More fish survive if plankton bloom early

Data collected by Earth-orbiting satellites and oceangoing trawlers suggest that juvenile haddock off Nova Scotia are more abundant in years when plankton populations peak earlier than normal.

Scientists have been surveying the abundance of fish off the eastern coast of Nova Scotia since 1970, says Trevor Platt of the Bedford Institute of Oceanography in Dartmouth, Nova Scotia. One index used to characterize fish survival is the number of fish less than 2 years old in a catch divided by the weight of older fish taken. That index was particularly high in 1981 and 1999, indicating an abundant juvenile population.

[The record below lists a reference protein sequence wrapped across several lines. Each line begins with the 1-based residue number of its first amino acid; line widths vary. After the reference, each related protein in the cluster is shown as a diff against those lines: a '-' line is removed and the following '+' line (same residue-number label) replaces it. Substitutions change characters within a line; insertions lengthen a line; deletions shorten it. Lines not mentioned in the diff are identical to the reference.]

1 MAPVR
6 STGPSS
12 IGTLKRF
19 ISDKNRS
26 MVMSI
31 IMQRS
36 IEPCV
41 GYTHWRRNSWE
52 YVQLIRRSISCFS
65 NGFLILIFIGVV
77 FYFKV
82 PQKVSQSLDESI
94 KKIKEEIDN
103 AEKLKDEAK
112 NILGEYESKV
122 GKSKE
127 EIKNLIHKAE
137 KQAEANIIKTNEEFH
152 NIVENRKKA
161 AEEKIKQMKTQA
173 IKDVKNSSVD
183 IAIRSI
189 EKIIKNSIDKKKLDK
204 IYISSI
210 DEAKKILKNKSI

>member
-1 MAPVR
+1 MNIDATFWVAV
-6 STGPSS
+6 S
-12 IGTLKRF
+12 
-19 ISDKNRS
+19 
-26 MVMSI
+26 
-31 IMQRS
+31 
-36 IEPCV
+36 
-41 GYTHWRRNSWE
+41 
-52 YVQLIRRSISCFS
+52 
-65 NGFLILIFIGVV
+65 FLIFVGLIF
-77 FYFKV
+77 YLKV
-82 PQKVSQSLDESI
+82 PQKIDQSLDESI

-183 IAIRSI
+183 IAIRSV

Satellite observations of the region show that in those 2 years, populations of phytoplankton peaked at least 2 weeks earlier than average. For the years when such satellite data were available–1979 through 1981 and 1997 through 2001–the timing of the spring phytoplankton bloom accounted for 89 percent of the variation in the fish-survival index.

Platt and his colleagues speculate that when phytoplankton bloom earlier than normal, larval haddock have access to more food and may be shielded from predators more effectively in the cloudy water. The researchers report their analyses in the May 22 Nature.


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